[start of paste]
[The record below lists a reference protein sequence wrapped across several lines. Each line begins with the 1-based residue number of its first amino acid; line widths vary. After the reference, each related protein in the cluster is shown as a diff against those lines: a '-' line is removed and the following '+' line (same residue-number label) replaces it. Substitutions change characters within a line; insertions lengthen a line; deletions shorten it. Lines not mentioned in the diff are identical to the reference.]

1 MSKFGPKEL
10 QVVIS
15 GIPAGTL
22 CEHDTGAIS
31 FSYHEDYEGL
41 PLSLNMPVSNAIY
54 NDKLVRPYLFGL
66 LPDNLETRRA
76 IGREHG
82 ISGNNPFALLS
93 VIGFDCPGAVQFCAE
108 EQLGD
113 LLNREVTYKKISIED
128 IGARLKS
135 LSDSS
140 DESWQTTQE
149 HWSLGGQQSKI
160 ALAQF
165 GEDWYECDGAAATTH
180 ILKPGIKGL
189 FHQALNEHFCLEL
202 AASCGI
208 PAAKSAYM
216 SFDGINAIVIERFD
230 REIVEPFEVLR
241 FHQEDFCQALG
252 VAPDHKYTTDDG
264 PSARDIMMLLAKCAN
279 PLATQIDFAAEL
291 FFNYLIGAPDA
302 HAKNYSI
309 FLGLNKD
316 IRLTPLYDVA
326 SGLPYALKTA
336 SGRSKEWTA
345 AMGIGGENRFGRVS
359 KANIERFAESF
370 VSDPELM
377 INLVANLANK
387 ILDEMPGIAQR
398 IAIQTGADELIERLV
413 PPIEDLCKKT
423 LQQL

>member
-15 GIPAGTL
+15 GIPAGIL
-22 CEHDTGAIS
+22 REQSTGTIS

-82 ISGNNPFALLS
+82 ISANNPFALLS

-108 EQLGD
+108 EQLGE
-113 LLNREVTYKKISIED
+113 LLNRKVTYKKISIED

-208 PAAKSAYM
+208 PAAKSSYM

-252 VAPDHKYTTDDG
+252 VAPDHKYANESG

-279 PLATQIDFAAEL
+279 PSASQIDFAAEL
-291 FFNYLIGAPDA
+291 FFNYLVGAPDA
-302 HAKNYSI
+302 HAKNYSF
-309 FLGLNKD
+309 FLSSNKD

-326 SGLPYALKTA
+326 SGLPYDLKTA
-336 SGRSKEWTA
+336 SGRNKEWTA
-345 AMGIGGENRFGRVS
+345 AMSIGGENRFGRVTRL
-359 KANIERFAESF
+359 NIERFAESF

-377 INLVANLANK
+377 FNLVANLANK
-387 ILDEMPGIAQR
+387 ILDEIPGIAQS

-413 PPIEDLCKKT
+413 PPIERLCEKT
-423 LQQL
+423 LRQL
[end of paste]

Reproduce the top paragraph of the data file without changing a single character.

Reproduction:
[The record below lists a reference protein sequence wrapped across several lines. Each line begins with the 1-based residue number of its first amino acid; line widths vary. After the reference, each related protein in the cluster is shown as a diff against those lines: a '-' line is removed and the following '+' line (same residue-number label) replaces it. Substitutions change characters within a line; insertions lengthen a line; deletions shorten it. Lines not mentioned in the diff are identical to the reference.]